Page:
Anyway, Thanks everyone for the warm welcome!
    Thanks for the details on your retirement plan. Having a grasp of Spanish certainly will make it easier to transition to the DR. Prices in the DR for the most part are Americanized. What I mean is even with the current exchange rate of the peso prices for many goods and services are about what you would pay in the U.S. If you buy, for instance, fruits and veggies grown in the DR the prices will be very reasonable. If you are looking for imported items then the prices will be high. The cost of electricity is higher in the DR and so is the cost of gas for your car. Public transportation is very reasonable. The cost of housing varies on where in the country you are living. Yes Cabrera, may be cheaper than Las Terrenas. Obviously, where you live depends on your budget and lifestyle. My wife and I lived in LT for about 6 years, for 6 months of the year, and in the States for the other half of the year. The residency process starts in the U.S.. With your retirement time frame you have a lot of time to consider this. You can go on-line and check out the requirements. Yes, you will need to hire an attorney to submit your documents and complete the process. The one major thing to think about when considering where to buy a condo or home in the DR is security. You have to remember you are living in a third world country. Living up in the hills with ocean views sounds wonderful but it comes with a whole host of security issues. If you are seriously considering the DR for retirement than come here for vacation and see what life is like. Come to Las Terrenas for a couple of weeks and check out the area. That is really the only way to really see what it is like. Some of the positives for the DR are that it is relatively easy to get a flight into the country. The weather from December through April is very nice. If you plan on living there year round you will find the summers very hot and rainy during hurricane season. My wife and I had been coming to the DR for 25 years before we bought an apartment. If you decide to retire in the DR rent an apartment before you consider buying anything. Decide if you really enjoy living in the DR and then go to the next step. Good luck and good travels.

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  9. #18
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    Quote Originally Posted by LTSteve View Post
    Thanks for the details on your retirement plan. Having a grasp of Spanish certainly will make it easier to transition to the DR. Prices in the DR for the most part are Americanized. What I mean is even with the current exchange rate of the peso prices for many goods and services are about what you would pay in the U.S. If you buy, for instance, fruits and veggies grown in the DR the prices will be very reasonable. If you are looking for imported items then the prices will be high. The cost of electricity is higher in the DR and so is the cost of gas for your car. Public transportation is very reasonable. The cost of housing varies on where in the country you are living. Yes Cabrera, may be cheaper than Las Terrenas. Obviously, where you live depends on your budget and lifestyle. My wife and I lived in LT for about 6 years, for 6 months of the year, and in the States for the other half of the year. The residency process starts in the U.S.. With your retirement time frame you have a lot of time to consider this. You can go on-line and check out the requirements. Yes, you will need to hire an attorney to submit your documents and complete the process. The one major thing to think about when considering where to buy a condo or home in the DR is security. You have to remember you are living in a third world country. Living up in the hills with ocean views sounds wonderful but it comes with a whole host of security issues. If you are seriously considering the DR for retirement than come here for vacation and see what life is like. Come to Las Terrenas for a couple of weeks and check out the area. That is really the only way to really see what it is like. Some of the positives for the DR are that it is relatively easy to get a flight into the country. The weather from December through April is very nice. If you plan on living there year round you will find the summers very hot and rainy during hurricane season. My wife and I had been coming to the DR for 25 years before we bought an apartment. If you decide to retire in the DR rent an apartment before you consider buying anything. Decide if you really enjoy living in the DR and then go to the next step. Good luck and good travels.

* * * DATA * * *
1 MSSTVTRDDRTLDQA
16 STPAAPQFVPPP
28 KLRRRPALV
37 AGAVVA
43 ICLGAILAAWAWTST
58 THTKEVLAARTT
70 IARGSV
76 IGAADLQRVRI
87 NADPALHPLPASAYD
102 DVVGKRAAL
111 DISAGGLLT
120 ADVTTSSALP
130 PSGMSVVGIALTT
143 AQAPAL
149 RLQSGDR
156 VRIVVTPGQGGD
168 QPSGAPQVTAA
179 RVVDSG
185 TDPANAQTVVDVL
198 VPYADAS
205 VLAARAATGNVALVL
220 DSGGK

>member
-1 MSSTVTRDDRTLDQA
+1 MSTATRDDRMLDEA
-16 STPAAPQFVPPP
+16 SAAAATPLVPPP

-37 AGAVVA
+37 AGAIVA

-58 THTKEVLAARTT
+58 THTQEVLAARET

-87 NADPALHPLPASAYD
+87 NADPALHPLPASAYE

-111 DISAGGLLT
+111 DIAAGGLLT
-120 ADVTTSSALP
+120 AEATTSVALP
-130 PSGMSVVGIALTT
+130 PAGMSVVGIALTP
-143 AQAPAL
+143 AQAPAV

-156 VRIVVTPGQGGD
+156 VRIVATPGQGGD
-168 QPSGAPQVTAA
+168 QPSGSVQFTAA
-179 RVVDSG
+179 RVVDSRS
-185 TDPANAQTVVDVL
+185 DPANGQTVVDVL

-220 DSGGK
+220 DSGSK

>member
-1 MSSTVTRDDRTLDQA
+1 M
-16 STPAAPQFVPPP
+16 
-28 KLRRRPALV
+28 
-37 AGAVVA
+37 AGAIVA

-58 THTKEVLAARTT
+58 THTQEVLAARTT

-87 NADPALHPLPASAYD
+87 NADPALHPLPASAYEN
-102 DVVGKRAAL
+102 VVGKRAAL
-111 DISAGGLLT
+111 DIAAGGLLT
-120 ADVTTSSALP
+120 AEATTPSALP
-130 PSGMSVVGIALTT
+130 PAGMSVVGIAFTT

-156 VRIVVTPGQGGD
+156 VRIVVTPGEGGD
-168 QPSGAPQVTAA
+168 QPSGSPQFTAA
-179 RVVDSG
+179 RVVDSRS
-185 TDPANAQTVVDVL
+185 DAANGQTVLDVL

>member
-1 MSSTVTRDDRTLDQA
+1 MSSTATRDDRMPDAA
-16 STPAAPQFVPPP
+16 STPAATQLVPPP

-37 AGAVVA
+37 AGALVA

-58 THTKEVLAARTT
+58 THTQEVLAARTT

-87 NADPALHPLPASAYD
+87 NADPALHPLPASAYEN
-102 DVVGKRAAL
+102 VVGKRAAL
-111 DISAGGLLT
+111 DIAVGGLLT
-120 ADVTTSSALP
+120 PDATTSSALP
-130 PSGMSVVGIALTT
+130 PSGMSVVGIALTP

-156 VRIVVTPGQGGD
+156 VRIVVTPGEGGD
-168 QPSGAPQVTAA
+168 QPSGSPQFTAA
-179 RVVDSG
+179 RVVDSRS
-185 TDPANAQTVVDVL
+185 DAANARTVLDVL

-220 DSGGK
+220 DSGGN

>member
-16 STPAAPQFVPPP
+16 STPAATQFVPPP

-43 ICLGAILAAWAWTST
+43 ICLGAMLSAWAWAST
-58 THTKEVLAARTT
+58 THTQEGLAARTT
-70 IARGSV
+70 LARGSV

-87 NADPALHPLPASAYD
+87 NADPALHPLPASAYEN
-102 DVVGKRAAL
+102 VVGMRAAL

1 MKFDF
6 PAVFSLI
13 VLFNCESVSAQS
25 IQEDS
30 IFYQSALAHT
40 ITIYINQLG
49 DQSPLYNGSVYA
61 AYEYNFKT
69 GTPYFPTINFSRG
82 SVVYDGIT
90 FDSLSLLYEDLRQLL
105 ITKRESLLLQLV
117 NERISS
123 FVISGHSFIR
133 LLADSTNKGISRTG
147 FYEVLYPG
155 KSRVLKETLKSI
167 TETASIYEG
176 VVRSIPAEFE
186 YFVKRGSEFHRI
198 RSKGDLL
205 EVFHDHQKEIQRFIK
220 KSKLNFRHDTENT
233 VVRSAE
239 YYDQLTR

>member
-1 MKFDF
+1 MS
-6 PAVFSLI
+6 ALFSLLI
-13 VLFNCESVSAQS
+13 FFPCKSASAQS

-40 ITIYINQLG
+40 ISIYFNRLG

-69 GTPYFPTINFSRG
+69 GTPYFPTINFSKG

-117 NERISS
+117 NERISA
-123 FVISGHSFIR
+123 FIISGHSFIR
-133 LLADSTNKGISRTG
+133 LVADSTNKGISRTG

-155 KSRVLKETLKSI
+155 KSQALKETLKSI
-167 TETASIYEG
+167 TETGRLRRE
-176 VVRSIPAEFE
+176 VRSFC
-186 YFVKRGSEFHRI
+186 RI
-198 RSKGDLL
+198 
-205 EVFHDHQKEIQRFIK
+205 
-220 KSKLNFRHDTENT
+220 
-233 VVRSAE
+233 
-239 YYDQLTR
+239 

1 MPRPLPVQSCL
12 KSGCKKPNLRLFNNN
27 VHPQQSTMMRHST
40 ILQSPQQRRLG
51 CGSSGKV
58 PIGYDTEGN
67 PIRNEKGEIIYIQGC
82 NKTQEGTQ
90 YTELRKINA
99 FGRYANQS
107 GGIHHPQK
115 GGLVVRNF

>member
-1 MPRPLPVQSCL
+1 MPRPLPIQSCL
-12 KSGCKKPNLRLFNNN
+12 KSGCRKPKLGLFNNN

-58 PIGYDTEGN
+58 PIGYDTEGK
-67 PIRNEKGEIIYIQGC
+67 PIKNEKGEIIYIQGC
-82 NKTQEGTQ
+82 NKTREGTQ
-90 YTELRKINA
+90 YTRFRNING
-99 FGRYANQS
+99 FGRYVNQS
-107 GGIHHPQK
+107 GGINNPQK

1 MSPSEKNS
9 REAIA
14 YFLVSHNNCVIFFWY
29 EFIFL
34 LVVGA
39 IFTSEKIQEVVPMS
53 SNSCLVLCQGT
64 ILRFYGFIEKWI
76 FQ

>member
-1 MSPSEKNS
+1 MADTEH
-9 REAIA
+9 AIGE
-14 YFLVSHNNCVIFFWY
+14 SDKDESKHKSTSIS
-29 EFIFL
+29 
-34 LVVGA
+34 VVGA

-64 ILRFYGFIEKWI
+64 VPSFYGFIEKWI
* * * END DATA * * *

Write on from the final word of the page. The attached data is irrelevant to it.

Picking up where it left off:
Very good advise to follow

  10. #19
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    not for nothing you may be dead in 10 or 15 yrs... i think your a tad bit head of the curve...just saying .. it is a beautiful country

  11. #20
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    Quote Originally Posted by CAPAMERICA View Post
    not for nothing you may be dead in 10 or 15 yrs... I think your a tad bit head of the curve...just saying .. it is a beautiful country
    Now you've wandered from retirement planning into estate planning! I'm only in my early 40's so hopefully death won't interfere, but you never know ...

    The lower limit on moving to the DR is set by my youngest son. I would like to get him through high school and hopefully into college before making the move, that way he has no residency issues. He turns 10 next year, so that's ~8-9 years to get him set up before we can seriously consider expatriating.

    I am a software engineer, so if I can find a place with a decent internet connection and fairly stable power, then I could conceivably continue to work from the DR. From what I have read, it seems like the Dominican Republic is making great strides in infrastructure (despite the set backs from the recent flooding) and who knows, in 10 years maybe some of those issues will stabilize (one can hope).